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  1. Free, publicly-accessible full text available July 27, 2023
  2. Abstract We search NANOGrav’s 12.5 yr data set for evidence of a gravitational-wave background (GWB) with all the spatial correlations allowed by general metric theories of gravity. We find no substantial evidence in favor of the existence of such correlations in our data. We find that scalar-transverse (ST) correlations yield signal-to-noise ratios and Bayes factors that are higher than quadrupolar (tensor-transverse, TT) correlations. Specifically, we find ST correlations with a signal-to-noise ratio of 2.8 that are preferred over TT correlations (Hellings and Downs correlations) with Bayesian odds of about 20:1. However, the significance of ST correlations is reduced dramatically when we include modeling of the solar system ephemeris systematics and/or remove pulsar J0030+0451 entirely from consideration. Even taking the nominal signal-to-noise ratios at face value, analyses of simulated data sets show that such values are not extremely unlikely to be observed in cases where only the usual TT modes are present in the GWB. In the absence of a detection of any polarization mode of gravity, we place upper limits on their amplitudes for a spectral index of γ = 5 and a reference frequency of f yr = 1 yr −1 . Among the upper limits for eight generalmore »families of metric theories of gravity, we find the values of A TT 95 % = ( 9.7 ± 0.4 ) × 10 − 16 and A ST 95 % = ( 1.4 ± 0.03 ) × 10 − 15 for the family of metric spacetime theories that contain both TT and ST modes.« less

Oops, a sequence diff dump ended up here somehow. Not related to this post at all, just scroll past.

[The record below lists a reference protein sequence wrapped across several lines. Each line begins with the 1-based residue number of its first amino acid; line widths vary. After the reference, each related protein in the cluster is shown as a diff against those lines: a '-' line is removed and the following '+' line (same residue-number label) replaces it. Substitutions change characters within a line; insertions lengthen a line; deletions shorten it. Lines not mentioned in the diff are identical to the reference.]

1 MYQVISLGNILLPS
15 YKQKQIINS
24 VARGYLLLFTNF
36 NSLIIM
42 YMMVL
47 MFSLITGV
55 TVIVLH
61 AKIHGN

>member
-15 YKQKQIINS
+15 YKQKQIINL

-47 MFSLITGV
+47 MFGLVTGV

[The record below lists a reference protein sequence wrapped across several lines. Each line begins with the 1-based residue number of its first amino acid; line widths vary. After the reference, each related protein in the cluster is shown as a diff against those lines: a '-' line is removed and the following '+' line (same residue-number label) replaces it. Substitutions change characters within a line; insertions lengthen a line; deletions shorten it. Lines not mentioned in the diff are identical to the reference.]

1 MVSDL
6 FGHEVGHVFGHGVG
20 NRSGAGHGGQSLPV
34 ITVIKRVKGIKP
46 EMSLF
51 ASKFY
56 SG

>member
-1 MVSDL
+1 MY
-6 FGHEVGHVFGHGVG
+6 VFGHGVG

3. Abstract When galaxies merge, the supermassive black holes in their centers may form binaries and emit low-frequency gravitational radiation in the process. In this paper, we consider the galaxy 3C 66B, which was used as the target of the first multimessenger search for gravitational waves. Due to the observed periodicities present in the photometric and astrometric data of the source, it has been theorized to contain a supermassive black hole binary. Its apparent 1.05-year orbital period would place the gravitational-wave emission directly in the pulsar timing band. Since the first pulsar timing array study of 3C 66B, revised models of the source have been published, and timing array sensitivities and techniques have improved dramatically. With these advances, we further constrain the chirp mass of the potential supermassive black hole binary in 3C 66B to less than (1.65 ± 0.02) × 10 9   M ⊙ using data from the NANOGrav 11-year data set. This upper limit provides a factor of 1.6 improvement over previous limits and a factor of 4.3 over the first search done. Nevertheless, the most recent orbital model for the source is still consistent with our limit from pulsar timing array data. In addition, we are able to quantify the improvementmore »made by the inclusion of source properties gleaned from electromagnetic data over “blind” pulsar timing array searches. With these methods, it is apparent that it is not necessary to obtain exact a priori knowledge of the period of a binary to gain meaningful astrophysical inferences.« less